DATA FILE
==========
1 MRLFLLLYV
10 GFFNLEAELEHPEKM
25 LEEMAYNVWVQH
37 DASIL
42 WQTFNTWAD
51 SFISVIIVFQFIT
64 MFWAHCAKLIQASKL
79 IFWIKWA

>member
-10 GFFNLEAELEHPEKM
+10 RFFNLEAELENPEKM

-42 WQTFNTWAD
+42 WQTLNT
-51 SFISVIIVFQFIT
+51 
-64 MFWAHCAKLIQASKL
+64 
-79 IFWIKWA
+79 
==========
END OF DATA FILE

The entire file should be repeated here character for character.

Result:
1 MRLFLLLYV
10 GFFNLEAELEHPEKM
25 LEEMAYNVWVQH
37 DASIL
42 WQTFNTWAD
51 SFISVIIVFQFIT
64 MFWAHCAKLIQASKL
79 IFWIKWA

>member
-10 GFFNLEAELEHPEKM
+10 RFFNLEAELENPEKM

-42 WQTFNTWAD
+42 WQTLNT
-51 SFISVIIVFQFIT
+51 
-64 MFWAHCAKLIQASKL
+64 
-79 IFWIKWA
+79 